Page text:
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What you should and shouldn’t buy second hand for kids

Kids cost a f*ckload of money. Pop out a little one (or more), and you’re staring down the barrel of 20 or more years of schooling (which could be anything from preschool to college), medical bills, extracurricular activities, and ‘stuff’. My god, so much stuff. 

You’d think being kids, surely they don’t need that much. Think again. 

It starts when they’re a newborn and they hate the style of sleepsuit you’ve bought. So, you go and buy 10 different ones in the hope that they miraculously sleep for more than two hours at a time. Fast track to toddler land (aka hell). You’re buying toys as bargaining tools to get them to brush their teeth/go to sleep/try potty training. Then they’re a teenager and they “absolutely must have the new iPhone, mom”. Well, sh*t. 

Yes, the ROI is high (like, they’re cute as sh*t). But, the CPI is as well. The answer? Second-hand shopping. 

You can buy many things pre-loved: such as toys, clothes, furniture, and transportation. However, there are certain things that you should just bite the bullet and buy new.

Why?

Well, you want to ensure your kid is going to be safe while using the item. Plus there’s the occasional (terrifying) recall, and safety guidelines change over time. Love that for us.

So let’s start with this…

What should you almost definitely buy new?

Car seats

Car seats protect your kids. But to ensure they’re going to actually do so, it’s recommended that you know the seat’s full history (when it was made, its model number, if it’s been in a serious crash or is under recall, for example), otherwise avoid buying it. It can be really hard to get all that history when buying pre-owned. 

And what should you possibly buy new?

Cribs, beds, strollers, and playpens

The safety guidelines for these items change regularly. That drop-side crib your mom wants to pass on, for example? In some countries, it’s no longer considered safe. 

Mattresses

You don’t know where that thing has been (or what “liquids” it has been subjected to). Plus, for cribs, it’s recommended that the mattress is a nice tight fit, to prevent SIDS. So, if buying used, you’d need to make sure those measurements are spot on.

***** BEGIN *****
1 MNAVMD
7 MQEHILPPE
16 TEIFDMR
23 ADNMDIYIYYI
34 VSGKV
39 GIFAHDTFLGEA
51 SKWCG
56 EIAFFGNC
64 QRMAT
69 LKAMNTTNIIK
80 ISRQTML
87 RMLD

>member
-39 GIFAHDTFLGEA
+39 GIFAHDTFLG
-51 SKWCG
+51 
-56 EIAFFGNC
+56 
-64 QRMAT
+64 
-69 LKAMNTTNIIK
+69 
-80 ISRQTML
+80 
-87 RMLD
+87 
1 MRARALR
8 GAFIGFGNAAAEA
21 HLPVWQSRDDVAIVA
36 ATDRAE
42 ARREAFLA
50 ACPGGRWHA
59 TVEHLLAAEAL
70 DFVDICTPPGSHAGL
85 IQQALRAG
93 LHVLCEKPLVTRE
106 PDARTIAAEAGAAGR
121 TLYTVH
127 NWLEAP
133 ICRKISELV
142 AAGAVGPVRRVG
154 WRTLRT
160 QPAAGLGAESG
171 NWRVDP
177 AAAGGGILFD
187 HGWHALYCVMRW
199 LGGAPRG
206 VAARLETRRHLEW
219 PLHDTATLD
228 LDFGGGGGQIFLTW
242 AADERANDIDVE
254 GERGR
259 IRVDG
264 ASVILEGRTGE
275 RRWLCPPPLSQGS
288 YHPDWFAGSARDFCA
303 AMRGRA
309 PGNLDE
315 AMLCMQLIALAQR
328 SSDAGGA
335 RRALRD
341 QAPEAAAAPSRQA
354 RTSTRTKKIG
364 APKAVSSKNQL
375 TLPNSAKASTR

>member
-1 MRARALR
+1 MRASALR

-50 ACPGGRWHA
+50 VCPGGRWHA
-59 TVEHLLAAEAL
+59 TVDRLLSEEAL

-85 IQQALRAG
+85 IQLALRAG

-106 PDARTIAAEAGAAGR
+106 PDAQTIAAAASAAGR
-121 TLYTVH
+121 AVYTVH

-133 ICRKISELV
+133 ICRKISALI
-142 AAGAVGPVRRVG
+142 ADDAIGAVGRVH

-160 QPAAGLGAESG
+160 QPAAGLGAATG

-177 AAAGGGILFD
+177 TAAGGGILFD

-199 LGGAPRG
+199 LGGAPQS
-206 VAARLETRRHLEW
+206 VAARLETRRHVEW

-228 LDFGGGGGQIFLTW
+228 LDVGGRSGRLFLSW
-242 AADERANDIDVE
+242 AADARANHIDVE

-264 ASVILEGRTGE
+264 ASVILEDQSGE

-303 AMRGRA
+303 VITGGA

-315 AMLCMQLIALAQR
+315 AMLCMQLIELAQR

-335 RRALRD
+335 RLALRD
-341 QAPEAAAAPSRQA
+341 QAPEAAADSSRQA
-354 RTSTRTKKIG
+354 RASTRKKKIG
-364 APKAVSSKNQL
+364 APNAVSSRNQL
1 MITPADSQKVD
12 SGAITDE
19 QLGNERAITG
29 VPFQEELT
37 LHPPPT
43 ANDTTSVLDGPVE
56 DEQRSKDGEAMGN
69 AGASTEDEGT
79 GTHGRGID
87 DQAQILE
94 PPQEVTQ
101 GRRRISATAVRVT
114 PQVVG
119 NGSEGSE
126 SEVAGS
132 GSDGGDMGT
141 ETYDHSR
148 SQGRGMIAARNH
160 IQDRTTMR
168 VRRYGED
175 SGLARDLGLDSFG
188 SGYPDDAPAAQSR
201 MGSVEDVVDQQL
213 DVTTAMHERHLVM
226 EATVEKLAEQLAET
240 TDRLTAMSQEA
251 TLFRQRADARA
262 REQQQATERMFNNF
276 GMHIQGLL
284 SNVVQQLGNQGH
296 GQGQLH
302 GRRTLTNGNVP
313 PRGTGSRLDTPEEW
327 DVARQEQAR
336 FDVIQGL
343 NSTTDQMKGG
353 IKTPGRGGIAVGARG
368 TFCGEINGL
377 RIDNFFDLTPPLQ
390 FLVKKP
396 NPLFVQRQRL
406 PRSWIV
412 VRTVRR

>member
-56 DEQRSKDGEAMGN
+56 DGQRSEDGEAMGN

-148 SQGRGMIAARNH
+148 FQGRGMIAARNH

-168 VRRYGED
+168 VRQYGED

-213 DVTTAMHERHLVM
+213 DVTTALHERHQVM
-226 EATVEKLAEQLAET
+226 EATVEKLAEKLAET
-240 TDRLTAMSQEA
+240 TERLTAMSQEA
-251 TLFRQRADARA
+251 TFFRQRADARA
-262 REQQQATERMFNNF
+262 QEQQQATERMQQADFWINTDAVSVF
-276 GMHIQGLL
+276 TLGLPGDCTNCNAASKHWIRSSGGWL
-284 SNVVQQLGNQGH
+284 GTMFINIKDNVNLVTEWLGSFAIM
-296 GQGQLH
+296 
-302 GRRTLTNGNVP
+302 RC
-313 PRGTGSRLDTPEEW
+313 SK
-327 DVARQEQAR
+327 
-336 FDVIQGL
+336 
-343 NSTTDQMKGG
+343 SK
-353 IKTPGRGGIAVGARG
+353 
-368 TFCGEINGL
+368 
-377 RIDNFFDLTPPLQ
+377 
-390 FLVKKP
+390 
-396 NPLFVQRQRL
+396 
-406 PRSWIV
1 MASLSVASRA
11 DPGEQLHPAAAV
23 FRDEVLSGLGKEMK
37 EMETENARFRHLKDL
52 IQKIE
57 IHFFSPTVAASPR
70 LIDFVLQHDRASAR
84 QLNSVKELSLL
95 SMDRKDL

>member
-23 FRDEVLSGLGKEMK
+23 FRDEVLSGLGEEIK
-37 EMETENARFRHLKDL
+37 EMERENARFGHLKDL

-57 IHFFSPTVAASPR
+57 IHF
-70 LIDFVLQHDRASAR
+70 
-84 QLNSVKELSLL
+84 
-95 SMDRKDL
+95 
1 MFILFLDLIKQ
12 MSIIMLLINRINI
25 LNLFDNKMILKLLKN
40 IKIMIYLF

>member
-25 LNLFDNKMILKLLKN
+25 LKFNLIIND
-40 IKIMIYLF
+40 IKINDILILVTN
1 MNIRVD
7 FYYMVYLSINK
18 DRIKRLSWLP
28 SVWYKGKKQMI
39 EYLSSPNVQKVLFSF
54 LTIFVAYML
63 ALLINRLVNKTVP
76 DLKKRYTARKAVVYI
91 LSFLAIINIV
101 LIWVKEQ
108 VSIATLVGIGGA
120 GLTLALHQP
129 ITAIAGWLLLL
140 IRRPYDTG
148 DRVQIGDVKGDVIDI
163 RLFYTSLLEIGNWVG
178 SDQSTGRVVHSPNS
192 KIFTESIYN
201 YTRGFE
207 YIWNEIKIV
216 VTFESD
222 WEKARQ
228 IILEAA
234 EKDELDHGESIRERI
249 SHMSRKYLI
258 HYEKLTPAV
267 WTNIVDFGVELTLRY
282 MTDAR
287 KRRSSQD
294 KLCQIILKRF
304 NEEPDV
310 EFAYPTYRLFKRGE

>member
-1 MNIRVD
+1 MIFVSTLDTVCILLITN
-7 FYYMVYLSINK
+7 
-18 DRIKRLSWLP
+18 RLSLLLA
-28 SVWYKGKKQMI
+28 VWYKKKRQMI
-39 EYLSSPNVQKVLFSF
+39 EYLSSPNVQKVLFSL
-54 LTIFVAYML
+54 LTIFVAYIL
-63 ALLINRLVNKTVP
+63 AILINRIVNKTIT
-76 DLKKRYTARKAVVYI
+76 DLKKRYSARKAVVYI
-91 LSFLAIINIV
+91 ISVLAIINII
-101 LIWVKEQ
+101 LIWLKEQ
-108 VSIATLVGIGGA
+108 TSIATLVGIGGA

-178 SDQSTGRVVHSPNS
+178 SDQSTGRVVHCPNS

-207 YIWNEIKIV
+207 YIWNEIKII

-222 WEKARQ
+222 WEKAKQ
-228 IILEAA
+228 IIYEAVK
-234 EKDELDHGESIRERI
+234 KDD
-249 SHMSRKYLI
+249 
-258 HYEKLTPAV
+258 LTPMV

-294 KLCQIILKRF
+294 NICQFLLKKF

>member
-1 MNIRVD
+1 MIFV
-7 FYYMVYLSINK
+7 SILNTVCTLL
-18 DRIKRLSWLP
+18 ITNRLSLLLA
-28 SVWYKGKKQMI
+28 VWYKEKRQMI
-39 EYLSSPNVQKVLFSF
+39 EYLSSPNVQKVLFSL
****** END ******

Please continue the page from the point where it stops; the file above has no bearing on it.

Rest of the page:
But, if you do your research, you might be ok to buy these things pre-owned – I bought my crib and mattress second-hand, after obtaining extensive info from the seller and seeing them before buying them. 

You’ll need to get as much detail about the item as possible and have a good understanding of the product standard guidelines in your country. You should also investigate if there are any outstanding product recalls (more on this below).

And now for the fun bit…

What can I actually buy second-hand?

Things you can easily and safely (more on this below) buy pre-loved include:

  • Toys – rather than spending full price on that baby DJ desk that speaks three languages.
  • Clothes – the best way to get Baby Dior into your life.
  • Soft items – like towels, swaddles, and sleepsuits. Some people only use these briefly before selling (because kids grow so damn fast), or never use them at all if they receive surplus at their baby shower, for example. 
  • Transportation and certain seating – think bouncers and baby carriers. 
  • Bathing and changing items – like bathtubs, change mats, and change tables.
  • Furniture – high chairs, rocking chairs, and play tables, for example.
  • Outdoor gear – you can pick up trampolines, bikes, rollerblades, soccer balls and so much more.
  • Electronics – like the above-mentioned iPhone for your teen.

But, four important things to remember:

  • Test that f*cker out. Fully. Test the zips, the snaps, the front, the back. Check it works, that it’s stable, and that it’s not going to harm your kid. 
  • If the item is on the more “used” side of second-hand or is something your kid is going to be sucking on (e.g. toys), make sure you can clean it or sanitize it. 
  • Always *triple check* it’s not been recalled or there are no “this product is really f*cking dangerous for kids” warnings out there. If you’re in the States; you can check product recalls and safety advice here. You can check here if you’re in Australia, and here (for recalls) and here (for safety advice) if you’re in the UK. 
  • If you’re uncertain about it at all, don’t buy it.

You can see our guide to shopping on Facebook Marketplace here, including a range of hints and tips for buying used goods. 

Mamas, if you’ve shopped second-hand before, what’s been your best score? Tell us in the comments. Mine is an as new Danish designer change mat for 50% of the price (#winning). 

Motherhood is really hard, Mumli isn’t.

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